Malloy: Fiscal cliff cuts could affect state budget
In preparation for his February budget proposal, Gov. Dannel P. Malloy said he’s anxious to hear which defense and discretionary spending cuts Congress will approve within the next two months as part of Washington’s extended deadline to avert the fiscal cliff.
Cuts to programs, particularly those related to defense and Medicaid, could have an adverse effect on the state’s budget, Malloy said in an address to the Greater Danbury Chamber of Commerce Jan. 8 at Cartus Corp.’s headquarters.
Nearly half of the state’s Medicaid program, which accounted for the bulk of the state’s projected budget deficit before Malloy and the state legislature enacted spending cuts in December, is federally funded and much of the state’s economy is dependent on defense spending, Malloy said.
“Here I am in the midst of putting together a budget,” Malloy said. “Not knowing, in any clear way, what the economy is going to look like, as a result of the inability (of Congress) to have appropriately addressed the fiscal cliff.”
Since last fall, when the state Office of Policy and Management projected a $365 million budget deficit for the 2013 fiscal year, Malloy and state legislators have spent the last two months closing the budget gap, primarily through spending reductions and revenue adjustments while avoiding tax increases.
In addition to $170 million in agency spending cuts authorized by Malloy, legislators approved a $221.5 million deficit mitigation bill Dec. 15. With the adjustments, Comptroller Kevin Lembo has projected a budget deficit of $40 million for the 2013 fiscal year, which ends June 30.
Malloy, remarking on the state’s fiscal situation, said he has remained committed to solving the state’s budgetary problems as well as helping Connecticut’s economy and businesses grow.
“What we’re trying to do is put the state on a much stronger fiscal footing,” he said. “We are in a better footing than we were two years ago. That is a reality, even though that’s hard to enjoy in a relatively static national economy, where Washington can’t get out of its own way. But we’re ready. This economy will turn around.”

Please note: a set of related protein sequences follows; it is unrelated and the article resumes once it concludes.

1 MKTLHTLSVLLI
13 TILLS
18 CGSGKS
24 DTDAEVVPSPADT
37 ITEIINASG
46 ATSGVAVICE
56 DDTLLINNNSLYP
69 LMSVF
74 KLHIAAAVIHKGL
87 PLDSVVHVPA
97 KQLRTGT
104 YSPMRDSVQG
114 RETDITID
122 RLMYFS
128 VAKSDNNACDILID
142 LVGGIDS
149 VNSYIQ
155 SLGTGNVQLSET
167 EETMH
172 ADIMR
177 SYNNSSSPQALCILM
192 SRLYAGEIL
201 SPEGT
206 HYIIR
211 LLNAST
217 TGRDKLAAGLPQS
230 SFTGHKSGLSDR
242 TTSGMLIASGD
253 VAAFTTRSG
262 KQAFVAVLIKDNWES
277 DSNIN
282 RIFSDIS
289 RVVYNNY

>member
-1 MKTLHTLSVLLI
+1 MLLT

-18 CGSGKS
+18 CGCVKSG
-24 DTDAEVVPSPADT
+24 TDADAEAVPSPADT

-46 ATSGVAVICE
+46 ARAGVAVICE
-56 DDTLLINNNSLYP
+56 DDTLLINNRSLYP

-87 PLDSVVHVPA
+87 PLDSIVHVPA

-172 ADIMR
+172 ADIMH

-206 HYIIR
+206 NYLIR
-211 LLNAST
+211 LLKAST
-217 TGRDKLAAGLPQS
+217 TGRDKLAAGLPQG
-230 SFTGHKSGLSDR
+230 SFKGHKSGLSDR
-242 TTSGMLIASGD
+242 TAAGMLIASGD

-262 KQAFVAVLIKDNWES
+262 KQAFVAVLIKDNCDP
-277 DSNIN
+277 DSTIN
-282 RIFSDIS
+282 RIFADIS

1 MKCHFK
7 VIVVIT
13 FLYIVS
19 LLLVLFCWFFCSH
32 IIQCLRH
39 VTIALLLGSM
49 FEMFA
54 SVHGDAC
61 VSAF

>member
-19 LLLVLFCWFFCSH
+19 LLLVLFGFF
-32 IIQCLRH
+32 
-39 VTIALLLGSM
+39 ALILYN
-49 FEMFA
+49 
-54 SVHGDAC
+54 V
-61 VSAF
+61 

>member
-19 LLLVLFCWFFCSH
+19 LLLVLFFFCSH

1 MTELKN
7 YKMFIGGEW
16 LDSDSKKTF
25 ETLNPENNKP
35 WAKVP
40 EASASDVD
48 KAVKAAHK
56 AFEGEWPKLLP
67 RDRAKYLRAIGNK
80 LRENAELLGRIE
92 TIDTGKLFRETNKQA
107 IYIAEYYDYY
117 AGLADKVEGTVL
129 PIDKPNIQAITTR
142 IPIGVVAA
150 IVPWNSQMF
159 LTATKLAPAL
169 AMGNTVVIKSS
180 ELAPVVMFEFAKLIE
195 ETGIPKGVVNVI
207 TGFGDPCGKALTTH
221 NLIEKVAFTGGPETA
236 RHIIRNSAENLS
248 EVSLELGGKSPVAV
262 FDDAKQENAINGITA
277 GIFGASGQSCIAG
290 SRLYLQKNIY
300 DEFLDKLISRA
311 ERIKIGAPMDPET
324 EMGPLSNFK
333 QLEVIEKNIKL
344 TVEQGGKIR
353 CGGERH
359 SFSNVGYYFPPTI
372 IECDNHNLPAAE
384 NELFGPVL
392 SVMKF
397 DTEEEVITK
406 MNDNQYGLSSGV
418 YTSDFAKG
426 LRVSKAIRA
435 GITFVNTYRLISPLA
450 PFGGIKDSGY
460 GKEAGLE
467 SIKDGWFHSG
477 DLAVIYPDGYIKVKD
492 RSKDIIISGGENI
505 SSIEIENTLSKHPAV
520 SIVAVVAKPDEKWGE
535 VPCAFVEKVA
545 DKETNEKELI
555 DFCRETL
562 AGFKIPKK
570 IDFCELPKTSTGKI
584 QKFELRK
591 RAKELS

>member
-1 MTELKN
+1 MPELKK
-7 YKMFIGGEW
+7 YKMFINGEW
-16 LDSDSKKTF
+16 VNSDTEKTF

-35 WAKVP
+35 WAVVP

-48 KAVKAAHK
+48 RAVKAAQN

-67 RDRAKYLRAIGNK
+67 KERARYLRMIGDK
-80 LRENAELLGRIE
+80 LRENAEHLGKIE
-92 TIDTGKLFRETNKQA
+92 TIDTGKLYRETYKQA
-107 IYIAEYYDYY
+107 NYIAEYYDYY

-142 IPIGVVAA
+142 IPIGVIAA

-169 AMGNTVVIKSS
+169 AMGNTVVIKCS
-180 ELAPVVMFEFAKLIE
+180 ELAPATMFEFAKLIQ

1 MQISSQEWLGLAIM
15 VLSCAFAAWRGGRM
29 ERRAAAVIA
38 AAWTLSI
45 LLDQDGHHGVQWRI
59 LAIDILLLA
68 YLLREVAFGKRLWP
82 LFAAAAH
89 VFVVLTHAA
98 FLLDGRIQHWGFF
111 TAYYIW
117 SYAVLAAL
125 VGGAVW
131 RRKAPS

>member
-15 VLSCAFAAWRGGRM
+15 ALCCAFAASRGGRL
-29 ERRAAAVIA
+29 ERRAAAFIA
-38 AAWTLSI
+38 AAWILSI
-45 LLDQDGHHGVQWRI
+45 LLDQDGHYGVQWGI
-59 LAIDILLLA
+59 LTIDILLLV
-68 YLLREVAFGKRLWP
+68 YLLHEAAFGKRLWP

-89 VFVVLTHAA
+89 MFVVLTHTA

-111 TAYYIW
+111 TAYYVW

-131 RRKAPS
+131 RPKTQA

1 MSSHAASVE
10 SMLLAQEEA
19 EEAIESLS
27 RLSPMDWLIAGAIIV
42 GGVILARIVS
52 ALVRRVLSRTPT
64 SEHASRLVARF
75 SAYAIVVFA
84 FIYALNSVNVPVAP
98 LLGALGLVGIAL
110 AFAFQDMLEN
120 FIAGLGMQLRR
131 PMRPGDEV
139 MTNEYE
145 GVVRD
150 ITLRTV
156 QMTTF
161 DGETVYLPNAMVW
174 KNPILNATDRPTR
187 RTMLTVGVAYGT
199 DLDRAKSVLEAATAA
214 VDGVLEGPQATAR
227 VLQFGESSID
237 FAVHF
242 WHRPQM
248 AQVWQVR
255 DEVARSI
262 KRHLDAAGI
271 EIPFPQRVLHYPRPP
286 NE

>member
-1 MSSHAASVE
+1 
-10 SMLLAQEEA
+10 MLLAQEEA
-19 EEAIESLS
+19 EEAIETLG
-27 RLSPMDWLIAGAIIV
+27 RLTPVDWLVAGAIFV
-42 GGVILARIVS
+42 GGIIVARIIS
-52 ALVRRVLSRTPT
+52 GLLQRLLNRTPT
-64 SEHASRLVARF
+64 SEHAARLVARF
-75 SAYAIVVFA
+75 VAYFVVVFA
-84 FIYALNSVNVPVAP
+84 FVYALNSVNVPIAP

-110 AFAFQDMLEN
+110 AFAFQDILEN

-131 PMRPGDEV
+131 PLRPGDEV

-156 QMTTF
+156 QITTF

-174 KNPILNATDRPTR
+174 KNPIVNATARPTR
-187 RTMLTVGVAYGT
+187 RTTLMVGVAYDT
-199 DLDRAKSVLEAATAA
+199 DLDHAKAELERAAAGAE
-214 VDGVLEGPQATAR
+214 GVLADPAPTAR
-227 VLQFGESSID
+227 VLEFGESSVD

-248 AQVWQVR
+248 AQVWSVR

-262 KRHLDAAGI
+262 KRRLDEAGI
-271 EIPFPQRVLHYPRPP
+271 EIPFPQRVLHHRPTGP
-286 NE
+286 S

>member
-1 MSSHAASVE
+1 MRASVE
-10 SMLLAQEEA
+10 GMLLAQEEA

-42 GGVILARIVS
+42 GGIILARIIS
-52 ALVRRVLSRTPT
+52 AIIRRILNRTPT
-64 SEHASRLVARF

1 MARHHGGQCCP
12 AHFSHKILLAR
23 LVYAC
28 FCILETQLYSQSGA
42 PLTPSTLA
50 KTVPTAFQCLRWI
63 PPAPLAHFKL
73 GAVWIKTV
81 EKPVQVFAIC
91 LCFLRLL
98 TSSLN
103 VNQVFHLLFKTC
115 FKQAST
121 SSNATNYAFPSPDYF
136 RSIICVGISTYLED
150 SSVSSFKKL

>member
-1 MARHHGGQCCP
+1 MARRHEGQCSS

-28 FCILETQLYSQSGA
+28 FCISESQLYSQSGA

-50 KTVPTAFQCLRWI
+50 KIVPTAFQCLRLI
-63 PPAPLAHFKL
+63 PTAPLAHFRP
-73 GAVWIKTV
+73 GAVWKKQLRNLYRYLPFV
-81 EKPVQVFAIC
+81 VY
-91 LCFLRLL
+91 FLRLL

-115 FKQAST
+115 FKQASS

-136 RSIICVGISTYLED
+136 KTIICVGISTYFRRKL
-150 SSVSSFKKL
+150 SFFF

In the last two years, the state has addressed its unfunded state-employee pension fund, implemented plans for an education reform and created several job creation initiatives, all of which are long-term solutions to improve the state’s economic standing, Malloy said.
The state’s First Five initiative and successive programs have raised roughly $2 billion in private capital investments and the state has expanded its business growth funding initiatives from 200 companies to 500 companies, Malloy said.
“Sooner or later in our state—because we’ve taken on some of the hard decisions and tough choices that we had to make,” Malloy said. “We will enjoy our share of the new bounty.”
State touts Small Business Express
As a part of an Oct. 2011 jobs bill passed by the state Legislature, the Small Business Express program has granted and loaned nearly $67.2 million to Main Street businesses across Connecticut.
Designed to spur job creation, the program provides capital, working capital and other funds to small businesses to offset the void caused by tighter restrictions on lending imposed by some financial institutions.
Since its inception, nearly 500 companies have received either a grant or loan, impacting more than 6,300 jobs, according to a Jan. 3 report by the state Department of Economic and Community Development (DECD). An additional 271 business are scheduled to receive another $38.4 million.
“The (Small Business Express) program gets capital to the small companies that are the backbone of the state’s economy, and their entrepreneurial activity drives additional investment,” Malloy said in a Jan. 3 statement.
Malloy, Lt. Gov. Nancy Wyman and DECD Commissioner Catherine Smith hosted a roundtable Jan. 3 in Hartford aimed at gathering input from businesses that have participated in the Small Business Express program.